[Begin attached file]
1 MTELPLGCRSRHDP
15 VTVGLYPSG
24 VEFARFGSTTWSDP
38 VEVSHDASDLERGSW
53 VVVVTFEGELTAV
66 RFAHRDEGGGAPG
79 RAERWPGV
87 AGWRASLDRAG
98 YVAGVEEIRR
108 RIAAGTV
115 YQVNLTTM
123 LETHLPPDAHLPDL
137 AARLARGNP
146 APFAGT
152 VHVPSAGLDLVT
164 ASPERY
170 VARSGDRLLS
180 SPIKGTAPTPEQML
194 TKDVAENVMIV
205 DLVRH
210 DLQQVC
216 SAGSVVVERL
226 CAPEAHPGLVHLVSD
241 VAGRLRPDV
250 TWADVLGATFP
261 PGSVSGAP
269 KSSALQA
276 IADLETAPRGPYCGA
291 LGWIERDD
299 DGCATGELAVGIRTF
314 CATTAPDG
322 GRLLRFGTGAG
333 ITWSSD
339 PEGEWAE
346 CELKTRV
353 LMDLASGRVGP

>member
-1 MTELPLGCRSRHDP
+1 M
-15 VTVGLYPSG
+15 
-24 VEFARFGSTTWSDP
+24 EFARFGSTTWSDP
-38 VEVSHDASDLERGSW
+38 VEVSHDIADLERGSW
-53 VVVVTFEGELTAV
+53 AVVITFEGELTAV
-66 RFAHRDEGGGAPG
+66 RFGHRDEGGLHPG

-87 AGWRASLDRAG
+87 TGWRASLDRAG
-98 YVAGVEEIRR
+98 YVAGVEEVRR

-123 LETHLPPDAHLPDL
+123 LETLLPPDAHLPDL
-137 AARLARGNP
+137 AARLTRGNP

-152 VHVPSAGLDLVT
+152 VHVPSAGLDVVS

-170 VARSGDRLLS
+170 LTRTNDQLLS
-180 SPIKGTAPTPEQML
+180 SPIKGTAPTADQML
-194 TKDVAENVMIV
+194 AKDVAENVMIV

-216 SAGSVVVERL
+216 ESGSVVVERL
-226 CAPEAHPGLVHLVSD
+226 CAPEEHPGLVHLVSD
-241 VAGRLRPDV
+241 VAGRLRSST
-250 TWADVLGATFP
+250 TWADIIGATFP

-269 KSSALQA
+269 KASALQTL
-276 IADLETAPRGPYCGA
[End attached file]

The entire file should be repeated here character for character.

1 MTELPLGCRSRHDP
15 VTVGLYPSG
24 VEFARFGSTTWSDP
38 VEVSHDASDLERGSW
53 VVVVTFEGELTAV
66 RFAHRDEGGGAPG
79 RAERWPGV
87 AGWRASLDRAG
98 YVAGVEEIRR
108 RIAAGTV
115 YQVNLTTM
123 LETHLPPDAHLPDL
137 AARLARGNP
146 APFAGT
152 VHVPSAGLDLVT
164 ASPERY
170 VARSGDRLLS
180 SPIKGTAPTPEQML
194 TKDVAENVMIV
205 DLVRH
210 DLQQVC
216 SAGSVVVERL
226 CAPEAHPGLVHLVSD
241 VAGRLRPDV
250 TWADVLGATFP
261 PGSVSGAP
269 KSSALQA
276 IADLETAPRGPYCGA
291 LGWIERDD
299 DGCATGELAVGIRTF
314 CATTAPDG
322 GRLLRFGTGAG
333 ITWSSD
339 PEGEWAE
346 CELKTRV
353 LMDLASGRVGP

>member
-1 MTELPLGCRSRHDP
+1 M
-15 VTVGLYPSG
+15 
-24 VEFARFGSTTWSDP
+24 EFARFGSTTWSDP
-38 VEVSHDASDLERGSW
+38 VEVSHDIADLERGSW
-53 VVVVTFEGELTAV
+53 AVVITFEGELTAV
-66 RFAHRDEGGGAPG
+66 RFGHRDEGGLHPG

-87 AGWRASLDRAG
+87 TGWRASLDRAG
-98 YVAGVEEIRR
+98 YVAGVEEVRR

-123 LETHLPPDAHLPDL
+123 LETLLPPDAHLPDL
-137 AARLARGNP
+137 AARLTRGNP

-152 VHVPSAGLDLVT
+152 VHVPSAGLDVVS

-170 VARSGDRLLS
+170 LTRTNDQLLS
-180 SPIKGTAPTPEQML
+180 SPIKGTAPTADQML
-194 TKDVAENVMIV
+194 AKDVAENVMIV

-216 SAGSVVVERL
+216 ESGSVVVERL
-226 CAPEAHPGLVHLVSD
+226 CAPEEHPGLVHLVSD
-241 VAGRLRPDV
+241 VAGRLRSST
-250 TWADVLGATFP
+250 TWADIIGATFP

-269 KSSALQA
+269 KASALQTL
-276 IADLETAPRGPYCGA